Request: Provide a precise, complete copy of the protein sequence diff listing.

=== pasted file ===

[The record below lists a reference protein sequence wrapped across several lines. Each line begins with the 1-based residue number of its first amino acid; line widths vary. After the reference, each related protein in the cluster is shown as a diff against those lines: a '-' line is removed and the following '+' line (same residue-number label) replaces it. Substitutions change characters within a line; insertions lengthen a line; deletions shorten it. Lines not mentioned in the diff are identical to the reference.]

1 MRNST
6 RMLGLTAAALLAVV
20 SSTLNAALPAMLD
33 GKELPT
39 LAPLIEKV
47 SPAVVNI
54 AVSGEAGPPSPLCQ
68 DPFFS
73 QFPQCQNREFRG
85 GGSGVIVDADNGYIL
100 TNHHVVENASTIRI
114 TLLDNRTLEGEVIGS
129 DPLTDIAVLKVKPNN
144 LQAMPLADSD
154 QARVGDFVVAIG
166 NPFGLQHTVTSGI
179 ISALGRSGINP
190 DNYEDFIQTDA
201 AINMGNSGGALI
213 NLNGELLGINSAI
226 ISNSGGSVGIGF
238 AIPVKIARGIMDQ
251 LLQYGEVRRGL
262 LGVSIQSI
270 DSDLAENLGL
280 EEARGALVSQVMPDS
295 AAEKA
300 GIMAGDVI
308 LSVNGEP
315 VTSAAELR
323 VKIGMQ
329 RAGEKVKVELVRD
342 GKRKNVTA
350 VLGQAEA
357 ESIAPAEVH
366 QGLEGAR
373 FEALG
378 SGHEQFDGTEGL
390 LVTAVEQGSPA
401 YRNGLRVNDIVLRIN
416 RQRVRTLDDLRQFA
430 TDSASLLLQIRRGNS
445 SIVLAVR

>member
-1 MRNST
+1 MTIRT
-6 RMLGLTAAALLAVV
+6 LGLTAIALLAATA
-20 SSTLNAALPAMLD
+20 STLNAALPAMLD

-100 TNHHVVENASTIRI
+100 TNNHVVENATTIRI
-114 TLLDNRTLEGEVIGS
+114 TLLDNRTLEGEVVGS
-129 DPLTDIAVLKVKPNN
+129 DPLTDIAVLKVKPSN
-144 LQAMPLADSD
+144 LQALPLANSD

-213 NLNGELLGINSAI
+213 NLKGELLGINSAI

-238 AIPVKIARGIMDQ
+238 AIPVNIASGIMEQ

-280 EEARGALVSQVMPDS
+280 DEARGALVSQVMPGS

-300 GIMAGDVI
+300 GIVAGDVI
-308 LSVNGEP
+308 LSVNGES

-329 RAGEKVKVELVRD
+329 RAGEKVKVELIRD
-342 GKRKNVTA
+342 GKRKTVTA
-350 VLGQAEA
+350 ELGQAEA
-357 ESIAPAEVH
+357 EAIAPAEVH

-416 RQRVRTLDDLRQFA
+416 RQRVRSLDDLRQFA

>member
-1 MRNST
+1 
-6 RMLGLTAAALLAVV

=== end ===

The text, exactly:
[The record below lists a reference protein sequence wrapped across several lines. Each line begins with the 1-based residue number of its first amino acid; line widths vary. After the reference, each related protein in the cluster is shown as a diff against those lines: a '-' line is removed and the following '+' line (same residue-number label) replaces it. Substitutions change characters within a line; insertions lengthen a line; deletions shorten it. Lines not mentioned in the diff are identical to the reference.]

1 MRNST
6 RMLGLTAAALLAVV
20 SSTLNAALPAMLD
33 GKELPT
39 LAPLIEKV
47 SPAVVNI
54 AVSGEAGPPSPLCQ
68 DPFFS
73 QFPQCQNREFRG
85 GGSGVIVDADNGYIL
100 TNHHVVENASTIRI
114 TLLDNRTLEGEVIGS
129 DPLTDIAVLKVKPNN
144 LQAMPLADSD
154 QARVGDFVVAIG
166 NPFGLQHTVTSGI
179 ISALGRSGINP
190 DNYEDFIQTDA
201 AINMGNSGGALI
213 NLNGELLGINSAI
226 ISNSGGSVGIGF
238 AIPVKIARGIMDQ
251 LLQYGEVRRGL
262 LGVSIQSI
270 DSDLAENLGL
280 EEARGALVSQVMPDS
295 AAEKA
300 GIMAGDVI
308 LSVNGEP
315 VTSAAELR
323 VKIGMQ
329 RAGEKVKVELVRD
342 GKRKNVTA
350 VLGQAEA
357 ESIAPAEVH
366 QGLEGAR
373 FEALG
378 SGHEQFDGTEGL
390 LVTAVEQGSPA
401 YRNGLRVNDIVLRIN
416 RQRVRTLDDLRQFA
430 TDSASLLLQIRRGNS
445 SIVLAVR

>member
-1 MRNST
+1 MTIRT
-6 RMLGLTAAALLAVV
+6 LGLTAIALLAATA
-20 SSTLNAALPAMLD
+20 STLNAALPAMLD

-100 TNHHVVENASTIRI
+100 TNNHVVENATTIRI
-114 TLLDNRTLEGEVIGS
+114 TLLDNRTLEGEVVGS
-129 DPLTDIAVLKVKPNN
+129 DPLTDIAVLKVKPSN
-144 LQAMPLADSD
+144 LQALPLANSD

-213 NLNGELLGINSAI
+213 NLKGELLGINSAI

-238 AIPVKIARGIMDQ
+238 AIPVNIASGIMEQ

-280 EEARGALVSQVMPDS
+280 DEARGALVSQVMPGS

-300 GIMAGDVI
+300 GIVAGDVI
-308 LSVNGEP
+308 LSVNGES

-329 RAGEKVKVELVRD
+329 RAGEKVKVELIRD
-342 GKRKNVTA
+342 GKRKTVTA
-350 VLGQAEA
+350 ELGQAEA
-357 ESIAPAEVH
+357 EAIAPAEVH

-416 RQRVRTLDDLRQFA
+416 RQRVRSLDDLRQFA

>member
-1 MRNST
+1 
-6 RMLGLTAAALLAVV